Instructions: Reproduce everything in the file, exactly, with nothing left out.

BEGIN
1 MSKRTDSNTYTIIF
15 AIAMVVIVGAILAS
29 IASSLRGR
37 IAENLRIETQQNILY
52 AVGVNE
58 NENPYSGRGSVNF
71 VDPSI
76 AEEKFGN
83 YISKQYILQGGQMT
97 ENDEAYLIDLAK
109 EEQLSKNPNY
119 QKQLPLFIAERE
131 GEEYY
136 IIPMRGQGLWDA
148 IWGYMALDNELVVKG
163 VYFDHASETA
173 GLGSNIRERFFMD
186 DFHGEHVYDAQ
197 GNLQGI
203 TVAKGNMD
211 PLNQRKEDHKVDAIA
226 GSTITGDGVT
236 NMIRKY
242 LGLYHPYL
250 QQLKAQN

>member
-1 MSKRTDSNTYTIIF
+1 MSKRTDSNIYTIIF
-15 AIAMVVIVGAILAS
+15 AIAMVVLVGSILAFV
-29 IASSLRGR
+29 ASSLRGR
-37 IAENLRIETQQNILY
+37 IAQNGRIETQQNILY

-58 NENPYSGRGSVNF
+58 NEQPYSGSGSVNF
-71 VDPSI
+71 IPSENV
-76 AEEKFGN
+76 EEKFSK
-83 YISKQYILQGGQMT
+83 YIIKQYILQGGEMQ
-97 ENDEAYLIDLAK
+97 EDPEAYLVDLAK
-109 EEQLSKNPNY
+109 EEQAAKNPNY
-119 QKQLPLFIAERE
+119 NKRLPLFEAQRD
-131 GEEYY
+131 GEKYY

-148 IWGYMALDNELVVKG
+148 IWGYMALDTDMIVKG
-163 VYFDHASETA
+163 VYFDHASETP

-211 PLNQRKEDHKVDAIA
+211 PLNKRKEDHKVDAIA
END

1 MSKRTDSNTYTIIF
15 AIAMVVIVGAILAS
29 IASSLRGR
37 IAENLRIETQQNILY
52 AVGVNE
58 NENPYSGRGSVNF
71 VDPSI
76 AEEKFGN
83 YISKQYILQGGQMT
97 ENDEAYLIDLAK
109 EEQLSKNPNY
119 QKQLPLFIAERE
131 GEEYY
136 IIPMRGQGLWDA
148 IWGYMALDNELVVKG
163 VYFDHASETA
173 GLGSNIRERFFMD
186 DFHGEHVYDAQ
197 GNLQGI
203 TVAKGNMD
211 PLNQRKEDHKVDAIA
226 GSTITGDGVT
236 NMIRKY
242 LGLYHPYL
250 QQLKAQN

>member
-1 MSKRTDSNTYTIIF
+1 MSKRTDSNIYTIIF
-15 AIAMVVIVGAILAS
+15 AIAMVVLVGSILAFV
-29 IASSLRGR
+29 ASSLRGR
-37 IAENLRIETQQNILY
+37 IAQNGRIETQQNILY

-58 NENPYSGRGSVNF
+58 NEQPYSGSGSVNF
-71 VDPSI
+71 IPSENV
-76 AEEKFGN
+76 EEKFSK
-83 YISKQYILQGGQMT
+83 YIIKQYILQGGEMQ
-97 ENDEAYLIDLAK
+97 EDPEAYLVDLAK
-109 EEQLSKNPNY
+109 EEQAAKNPNY
-119 QKQLPLFIAERE
+119 NKRLPLFEAQRD
-131 GEEYY
+131 GEKYY

-148 IWGYMALDNELVVKG
+148 IWGYMALDTDMIVKG
-163 VYFDHASETA
+163 VYFDHASETP

-211 PLNQRKEDHKVDAIA
+211 PLNKRKEDHKVDAIA